Wednesday, February 27, 2002
Some Good News
1st black in hockey visits kids
The struggling Hockey KIDS program, started in 1997 by Jack and Chris Cheatham of Miami Township, Clermont County, will get a big boost April 6 while recognizing a piece of black history.
Willie O'Ree, the first black player in the National Hockey League, will visit with the group during the Mighty Ducks' final game of the season at Cincinnati Gardens.
Mr. O'Ree broke the color barrier in the NHL in January 1958 with the Boston Bruins.
He is now youth program director for the USA Hockey/NHL Diversity Task Force.
Reached in Columbus, Tuesday while on a speaking tour, he praised the Cincinnati program and the work the Cheathams have done to keep the program going.
Mr. O'Ree visits the 33 youth programs of the NHL, gives speeches at schools and conducts fund raisers for the programs. This will be his third trip to Cincinnati.
Mr. O'Ree said he did not think he suffered as much racism when he broke the color line in the NHL as did Jackie Robinson, who did the same thing in Major League Baseball in 1947.
Most of my games were played in northern states, whereas many of Mr. Robinson's games were in southern states. That might have made a difference, Mr. O'Ree said.
Hockey KIDS, which stands for Kids in Dire Straits, is a part of the program Mr. O'Ree directs.
Kids ages 7-17 from around the Tristate gather each Saturday at the Cincinnati Gardens with volunteers who give them uniforms, sticks and shoes and teach them to skate and play hockey.
Even kids who don't have the $40 season fee are outfitted.
Mrs. Cheatham said the program expects to establish a hockey league with up to 16 teams for next season.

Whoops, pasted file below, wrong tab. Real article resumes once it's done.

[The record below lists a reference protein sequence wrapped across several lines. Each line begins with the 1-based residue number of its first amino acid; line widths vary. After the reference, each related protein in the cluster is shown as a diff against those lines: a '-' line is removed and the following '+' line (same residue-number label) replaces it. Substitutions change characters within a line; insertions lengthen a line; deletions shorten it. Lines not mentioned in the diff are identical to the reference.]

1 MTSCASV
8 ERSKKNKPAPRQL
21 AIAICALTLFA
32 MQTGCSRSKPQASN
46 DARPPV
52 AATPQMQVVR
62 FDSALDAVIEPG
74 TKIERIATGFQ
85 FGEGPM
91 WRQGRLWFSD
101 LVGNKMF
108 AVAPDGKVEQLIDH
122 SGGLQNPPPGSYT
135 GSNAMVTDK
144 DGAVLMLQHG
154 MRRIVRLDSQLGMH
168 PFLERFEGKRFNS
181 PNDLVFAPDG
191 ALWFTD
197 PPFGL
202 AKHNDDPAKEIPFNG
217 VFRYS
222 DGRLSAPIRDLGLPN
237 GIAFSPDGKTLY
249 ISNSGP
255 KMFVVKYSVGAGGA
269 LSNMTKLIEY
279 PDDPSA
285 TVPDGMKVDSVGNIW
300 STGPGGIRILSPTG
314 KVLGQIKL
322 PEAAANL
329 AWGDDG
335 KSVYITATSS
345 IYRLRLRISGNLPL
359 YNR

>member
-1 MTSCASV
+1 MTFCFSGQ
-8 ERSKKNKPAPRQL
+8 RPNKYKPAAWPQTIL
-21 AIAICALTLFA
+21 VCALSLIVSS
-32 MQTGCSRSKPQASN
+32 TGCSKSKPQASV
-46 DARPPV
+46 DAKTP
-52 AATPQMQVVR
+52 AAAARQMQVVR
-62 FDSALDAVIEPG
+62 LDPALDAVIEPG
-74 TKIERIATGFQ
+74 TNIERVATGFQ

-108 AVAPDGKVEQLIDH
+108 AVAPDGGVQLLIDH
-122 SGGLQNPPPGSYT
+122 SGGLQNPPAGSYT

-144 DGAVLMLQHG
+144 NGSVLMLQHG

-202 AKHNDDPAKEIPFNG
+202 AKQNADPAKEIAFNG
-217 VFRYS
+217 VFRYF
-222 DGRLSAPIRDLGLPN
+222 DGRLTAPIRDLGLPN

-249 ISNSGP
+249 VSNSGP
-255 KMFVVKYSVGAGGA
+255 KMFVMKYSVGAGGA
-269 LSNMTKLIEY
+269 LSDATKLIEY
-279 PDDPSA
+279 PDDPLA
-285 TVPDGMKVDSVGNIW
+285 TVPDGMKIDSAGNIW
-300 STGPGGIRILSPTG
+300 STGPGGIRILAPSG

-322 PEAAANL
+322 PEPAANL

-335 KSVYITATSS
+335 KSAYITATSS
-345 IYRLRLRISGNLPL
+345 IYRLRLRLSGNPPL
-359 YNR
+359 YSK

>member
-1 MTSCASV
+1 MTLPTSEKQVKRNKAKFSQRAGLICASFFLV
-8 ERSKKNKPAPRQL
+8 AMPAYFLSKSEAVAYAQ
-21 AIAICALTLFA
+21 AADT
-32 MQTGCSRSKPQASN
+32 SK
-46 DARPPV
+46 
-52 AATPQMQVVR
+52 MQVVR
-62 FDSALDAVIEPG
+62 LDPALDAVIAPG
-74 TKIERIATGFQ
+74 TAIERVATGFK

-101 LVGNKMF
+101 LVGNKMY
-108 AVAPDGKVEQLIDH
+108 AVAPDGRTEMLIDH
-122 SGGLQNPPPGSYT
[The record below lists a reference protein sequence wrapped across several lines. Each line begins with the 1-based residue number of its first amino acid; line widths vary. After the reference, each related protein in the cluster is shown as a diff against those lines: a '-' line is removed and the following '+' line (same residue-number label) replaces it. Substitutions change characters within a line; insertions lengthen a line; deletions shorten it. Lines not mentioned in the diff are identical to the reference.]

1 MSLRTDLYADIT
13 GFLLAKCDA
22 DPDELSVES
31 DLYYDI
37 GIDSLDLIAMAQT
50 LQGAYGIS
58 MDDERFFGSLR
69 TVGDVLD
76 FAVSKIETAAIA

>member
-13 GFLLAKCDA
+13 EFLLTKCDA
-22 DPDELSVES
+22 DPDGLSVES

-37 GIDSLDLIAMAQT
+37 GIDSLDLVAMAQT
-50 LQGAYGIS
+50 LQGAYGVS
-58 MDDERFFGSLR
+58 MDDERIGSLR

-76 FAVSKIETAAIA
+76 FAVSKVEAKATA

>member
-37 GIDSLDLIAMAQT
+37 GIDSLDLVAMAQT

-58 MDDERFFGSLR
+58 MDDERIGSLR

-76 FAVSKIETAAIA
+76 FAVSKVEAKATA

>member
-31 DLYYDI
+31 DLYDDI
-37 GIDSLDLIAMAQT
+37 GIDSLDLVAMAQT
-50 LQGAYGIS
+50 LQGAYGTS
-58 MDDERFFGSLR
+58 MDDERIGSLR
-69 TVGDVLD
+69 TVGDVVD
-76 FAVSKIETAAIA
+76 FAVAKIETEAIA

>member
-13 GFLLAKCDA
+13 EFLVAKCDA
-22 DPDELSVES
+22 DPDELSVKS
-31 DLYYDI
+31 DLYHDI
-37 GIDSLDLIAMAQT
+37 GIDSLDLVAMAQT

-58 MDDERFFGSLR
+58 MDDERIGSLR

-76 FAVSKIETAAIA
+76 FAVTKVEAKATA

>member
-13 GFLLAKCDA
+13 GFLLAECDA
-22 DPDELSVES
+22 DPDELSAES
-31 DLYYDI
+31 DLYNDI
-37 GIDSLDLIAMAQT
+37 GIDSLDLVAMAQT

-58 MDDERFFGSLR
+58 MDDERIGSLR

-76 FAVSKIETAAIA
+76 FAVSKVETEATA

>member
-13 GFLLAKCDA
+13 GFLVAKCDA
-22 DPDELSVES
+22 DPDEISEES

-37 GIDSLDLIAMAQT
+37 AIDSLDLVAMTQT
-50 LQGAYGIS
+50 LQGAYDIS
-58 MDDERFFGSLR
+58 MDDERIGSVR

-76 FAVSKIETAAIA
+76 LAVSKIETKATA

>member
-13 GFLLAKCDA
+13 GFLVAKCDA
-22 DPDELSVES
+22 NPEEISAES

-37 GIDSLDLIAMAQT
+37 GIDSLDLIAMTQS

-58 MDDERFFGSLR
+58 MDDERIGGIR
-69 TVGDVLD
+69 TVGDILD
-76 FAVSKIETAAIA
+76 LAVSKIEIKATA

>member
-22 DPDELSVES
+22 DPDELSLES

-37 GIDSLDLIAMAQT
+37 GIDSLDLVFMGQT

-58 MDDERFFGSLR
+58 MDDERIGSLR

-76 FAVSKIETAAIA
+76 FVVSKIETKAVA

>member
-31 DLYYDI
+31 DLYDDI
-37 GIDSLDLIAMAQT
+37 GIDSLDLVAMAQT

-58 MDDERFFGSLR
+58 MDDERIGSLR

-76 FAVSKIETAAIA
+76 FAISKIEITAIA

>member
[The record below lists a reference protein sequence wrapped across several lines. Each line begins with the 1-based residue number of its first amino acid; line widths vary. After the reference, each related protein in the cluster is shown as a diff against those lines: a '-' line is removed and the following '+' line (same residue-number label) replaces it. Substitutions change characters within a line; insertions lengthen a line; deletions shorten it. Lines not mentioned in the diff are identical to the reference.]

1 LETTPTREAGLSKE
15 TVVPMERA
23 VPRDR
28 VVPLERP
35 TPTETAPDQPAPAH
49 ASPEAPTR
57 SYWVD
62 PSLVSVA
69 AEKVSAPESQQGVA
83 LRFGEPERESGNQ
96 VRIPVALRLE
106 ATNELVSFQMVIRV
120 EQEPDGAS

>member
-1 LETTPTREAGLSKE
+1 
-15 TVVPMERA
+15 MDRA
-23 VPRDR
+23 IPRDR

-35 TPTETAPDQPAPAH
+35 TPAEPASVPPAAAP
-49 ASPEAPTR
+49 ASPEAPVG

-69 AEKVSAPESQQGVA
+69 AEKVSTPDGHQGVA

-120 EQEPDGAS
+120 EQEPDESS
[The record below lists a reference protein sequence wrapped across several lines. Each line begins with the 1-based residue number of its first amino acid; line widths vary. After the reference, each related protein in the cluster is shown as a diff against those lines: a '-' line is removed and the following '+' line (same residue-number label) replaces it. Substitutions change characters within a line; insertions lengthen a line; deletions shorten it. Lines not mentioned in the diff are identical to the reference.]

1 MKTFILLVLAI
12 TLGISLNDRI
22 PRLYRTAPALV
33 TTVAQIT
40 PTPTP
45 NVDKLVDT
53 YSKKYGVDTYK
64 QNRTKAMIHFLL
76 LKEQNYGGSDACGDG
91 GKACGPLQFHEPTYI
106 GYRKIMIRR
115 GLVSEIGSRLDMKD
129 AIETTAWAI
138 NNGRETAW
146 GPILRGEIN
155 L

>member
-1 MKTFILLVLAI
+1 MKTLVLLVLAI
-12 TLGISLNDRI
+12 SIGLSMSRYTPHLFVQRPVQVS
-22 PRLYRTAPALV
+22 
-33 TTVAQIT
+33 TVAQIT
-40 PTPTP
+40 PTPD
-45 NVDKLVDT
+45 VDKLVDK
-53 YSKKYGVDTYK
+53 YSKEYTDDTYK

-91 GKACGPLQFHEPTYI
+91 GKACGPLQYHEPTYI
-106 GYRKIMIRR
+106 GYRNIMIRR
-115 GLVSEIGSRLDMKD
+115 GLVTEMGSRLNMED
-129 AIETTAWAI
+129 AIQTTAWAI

Today kids in the program will get a chance to scrimmage during the intermission of the game between the Mighty Ducks and Milwaukee Admirals at 7:35 p.m. at the Cincinnati Gardens.
Hockey KIDS also has received support from former Cincinnati Bengals place kicker Doug Pelfrey, who donated 50 helmets to the program.
That sure helped a lot because we didn't have the money to buy them, Mrs. Cheatham said.
The program has grown from about 40 kids to 87.
We expect to have about 200 kids next year, she said.
Her husband, Jack, is head coach and president. A son, Andy, 20, is an assistant coach. Their youngest son, James, 15, grew up in the program.
We have come a long way. We have some kids who come in the program who cannot skate, she said.
Many of them have learned how to skate on Saturday mornings at the Cincinnati Gardens skating rink, next to where the Mighty Ducks play.
Allen Howard's Some Good News column runs Sunday-Friday. If you have suggestions about outstanding achievements, or people who are uplifting to the Tristate, let him know at 768-8362, at email@example.com or by fax at 768-8340.
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